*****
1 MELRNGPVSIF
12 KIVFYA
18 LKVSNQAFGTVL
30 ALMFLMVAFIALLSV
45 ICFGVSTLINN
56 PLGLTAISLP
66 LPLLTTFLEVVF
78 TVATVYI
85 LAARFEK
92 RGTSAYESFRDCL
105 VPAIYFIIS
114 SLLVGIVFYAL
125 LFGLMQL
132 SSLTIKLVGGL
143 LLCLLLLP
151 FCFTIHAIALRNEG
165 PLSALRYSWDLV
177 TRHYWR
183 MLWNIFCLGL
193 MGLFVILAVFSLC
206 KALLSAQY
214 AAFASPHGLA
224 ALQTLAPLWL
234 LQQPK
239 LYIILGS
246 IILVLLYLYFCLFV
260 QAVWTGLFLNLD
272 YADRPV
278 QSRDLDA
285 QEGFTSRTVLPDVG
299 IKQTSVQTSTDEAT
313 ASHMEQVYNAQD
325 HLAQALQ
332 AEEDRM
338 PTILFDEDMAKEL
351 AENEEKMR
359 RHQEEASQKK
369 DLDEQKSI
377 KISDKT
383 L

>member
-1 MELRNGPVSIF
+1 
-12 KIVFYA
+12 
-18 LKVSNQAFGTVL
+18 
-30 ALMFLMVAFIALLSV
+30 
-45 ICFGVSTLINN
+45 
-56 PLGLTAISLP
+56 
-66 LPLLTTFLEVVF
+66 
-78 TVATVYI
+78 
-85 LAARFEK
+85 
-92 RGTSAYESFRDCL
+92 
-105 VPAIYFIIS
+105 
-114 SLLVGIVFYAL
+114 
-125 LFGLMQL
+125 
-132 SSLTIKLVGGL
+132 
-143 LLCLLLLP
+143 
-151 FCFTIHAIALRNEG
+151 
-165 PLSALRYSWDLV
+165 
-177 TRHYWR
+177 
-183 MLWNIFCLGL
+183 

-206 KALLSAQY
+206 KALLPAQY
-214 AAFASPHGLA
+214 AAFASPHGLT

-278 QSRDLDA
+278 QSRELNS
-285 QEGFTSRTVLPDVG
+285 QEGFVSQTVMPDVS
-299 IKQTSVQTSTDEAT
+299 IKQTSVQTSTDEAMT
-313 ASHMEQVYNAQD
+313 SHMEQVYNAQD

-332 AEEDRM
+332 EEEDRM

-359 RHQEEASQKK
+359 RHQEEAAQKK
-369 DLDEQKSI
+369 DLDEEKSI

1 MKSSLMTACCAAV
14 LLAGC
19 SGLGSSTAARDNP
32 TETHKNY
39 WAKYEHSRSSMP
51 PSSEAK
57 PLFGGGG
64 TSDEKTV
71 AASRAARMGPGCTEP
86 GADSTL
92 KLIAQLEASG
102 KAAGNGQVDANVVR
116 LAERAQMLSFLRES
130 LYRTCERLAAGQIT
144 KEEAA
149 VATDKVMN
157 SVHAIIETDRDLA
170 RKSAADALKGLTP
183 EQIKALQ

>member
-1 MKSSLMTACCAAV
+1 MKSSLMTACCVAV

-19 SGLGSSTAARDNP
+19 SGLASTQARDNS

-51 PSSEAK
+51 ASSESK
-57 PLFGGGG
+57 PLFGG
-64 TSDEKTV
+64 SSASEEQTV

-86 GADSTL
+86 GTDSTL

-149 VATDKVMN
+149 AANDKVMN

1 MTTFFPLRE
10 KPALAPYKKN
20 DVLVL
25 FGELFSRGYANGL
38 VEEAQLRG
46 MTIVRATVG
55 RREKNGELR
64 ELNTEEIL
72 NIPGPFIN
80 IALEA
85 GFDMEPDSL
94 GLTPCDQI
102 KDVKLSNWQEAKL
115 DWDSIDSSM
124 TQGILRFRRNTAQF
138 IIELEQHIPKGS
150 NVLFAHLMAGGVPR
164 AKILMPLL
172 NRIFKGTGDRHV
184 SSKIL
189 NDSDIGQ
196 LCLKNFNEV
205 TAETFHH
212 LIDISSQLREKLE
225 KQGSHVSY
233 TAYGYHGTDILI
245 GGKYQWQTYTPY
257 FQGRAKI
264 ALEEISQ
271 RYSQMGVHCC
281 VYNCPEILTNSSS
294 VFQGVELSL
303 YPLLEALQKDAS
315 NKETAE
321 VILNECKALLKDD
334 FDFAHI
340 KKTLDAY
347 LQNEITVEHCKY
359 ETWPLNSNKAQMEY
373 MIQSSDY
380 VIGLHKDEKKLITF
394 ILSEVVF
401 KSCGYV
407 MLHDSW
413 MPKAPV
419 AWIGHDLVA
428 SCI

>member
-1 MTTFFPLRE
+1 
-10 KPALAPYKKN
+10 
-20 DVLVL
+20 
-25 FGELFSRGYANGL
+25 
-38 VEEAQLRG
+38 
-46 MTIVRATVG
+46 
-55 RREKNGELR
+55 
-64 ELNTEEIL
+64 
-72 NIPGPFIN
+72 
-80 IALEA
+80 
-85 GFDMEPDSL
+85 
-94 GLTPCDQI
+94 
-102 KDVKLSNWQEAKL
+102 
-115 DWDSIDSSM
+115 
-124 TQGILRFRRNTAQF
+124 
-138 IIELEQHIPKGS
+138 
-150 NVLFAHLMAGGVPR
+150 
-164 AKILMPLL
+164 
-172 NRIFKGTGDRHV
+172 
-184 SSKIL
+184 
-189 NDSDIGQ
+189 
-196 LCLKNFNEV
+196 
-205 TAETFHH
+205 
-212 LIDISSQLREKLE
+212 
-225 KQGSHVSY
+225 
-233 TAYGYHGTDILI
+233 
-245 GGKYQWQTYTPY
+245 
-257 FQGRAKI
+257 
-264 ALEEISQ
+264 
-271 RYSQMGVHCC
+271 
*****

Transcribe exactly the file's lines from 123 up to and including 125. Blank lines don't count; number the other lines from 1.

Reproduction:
+51 ASSESK
-57 PLFGGGG
+57 PLFGG